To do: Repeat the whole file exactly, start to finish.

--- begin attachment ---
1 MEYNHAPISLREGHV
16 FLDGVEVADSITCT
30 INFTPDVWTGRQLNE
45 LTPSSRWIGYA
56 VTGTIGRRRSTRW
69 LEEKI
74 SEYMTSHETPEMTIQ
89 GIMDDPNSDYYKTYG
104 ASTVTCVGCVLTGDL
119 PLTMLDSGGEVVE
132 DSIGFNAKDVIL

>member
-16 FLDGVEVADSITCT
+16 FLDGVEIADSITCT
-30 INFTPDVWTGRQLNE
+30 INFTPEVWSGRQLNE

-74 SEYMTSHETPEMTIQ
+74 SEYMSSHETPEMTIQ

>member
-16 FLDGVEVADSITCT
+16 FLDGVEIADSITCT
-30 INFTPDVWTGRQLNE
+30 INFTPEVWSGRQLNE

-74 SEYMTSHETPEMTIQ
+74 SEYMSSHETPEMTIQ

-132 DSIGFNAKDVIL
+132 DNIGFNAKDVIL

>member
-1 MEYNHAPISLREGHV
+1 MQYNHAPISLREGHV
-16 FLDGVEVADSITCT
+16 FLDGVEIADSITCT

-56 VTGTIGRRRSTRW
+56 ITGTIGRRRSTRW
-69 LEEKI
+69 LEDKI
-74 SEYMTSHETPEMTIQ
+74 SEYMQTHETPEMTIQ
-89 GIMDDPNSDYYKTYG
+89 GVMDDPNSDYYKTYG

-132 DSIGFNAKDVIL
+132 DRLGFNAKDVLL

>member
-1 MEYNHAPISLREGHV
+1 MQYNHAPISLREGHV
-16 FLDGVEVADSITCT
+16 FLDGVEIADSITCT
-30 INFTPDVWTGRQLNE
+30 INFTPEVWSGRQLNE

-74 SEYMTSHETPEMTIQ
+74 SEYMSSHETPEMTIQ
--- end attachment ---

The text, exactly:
1 MEYNHAPISLREGHV
16 FLDGVEVADSITCT
30 INFTPDVWTGRQLNE
45 LTPSSRWIGYA
56 VTGTIGRRRSTRW
69 LEEKI
74 SEYMTSHETPEMTIQ
89 GIMDDPNSDYYKTYG
104 ASTVTCVGCVLTGDL
119 PLTMLDSGGEVVE
132 DSIGFNAKDVIL

>member
-16 FLDGVEVADSITCT
+16 FLDGVEIADSITCT
-30 INFTPDVWTGRQLNE
+30 INFTPEVWSGRQLNE

-74 SEYMTSHETPEMTIQ
+74 SEYMSSHETPEMTIQ

>member
-16 FLDGVEVADSITCT
+16 FLDGVEIADSITCT
-30 INFTPDVWTGRQLNE
+30 INFTPEVWSGRQLNE

-74 SEYMTSHETPEMTIQ
+74 SEYMSSHETPEMTIQ

-132 DSIGFNAKDVIL
+132 DNIGFNAKDVIL

>member
-1 MEYNHAPISLREGHV
+1 MQYNHAPISLREGHV
-16 FLDGVEVADSITCT
+16 FLDGVEIADSITCT

-56 VTGTIGRRRSTRW
+56 ITGTIGRRRSTRW
-69 LEEKI
+69 LEDKI
-74 SEYMTSHETPEMTIQ
+74 SEYMQTHETPEMTIQ
-89 GIMDDPNSDYYKTYG
+89 GVMDDPNSDYYKTYG

-132 DSIGFNAKDVIL
+132 DRLGFNAKDVLL

>member
-1 MEYNHAPISLREGHV
+1 MQYNHAPISLREGHV
-16 FLDGVEVADSITCT
+16 FLDGVEIADSITCT
-30 INFTPDVWTGRQLNE
+30 INFTPEVWSGRQLNE

-74 SEYMTSHETPEMTIQ
+74 SEYMSSHETPEMTIQ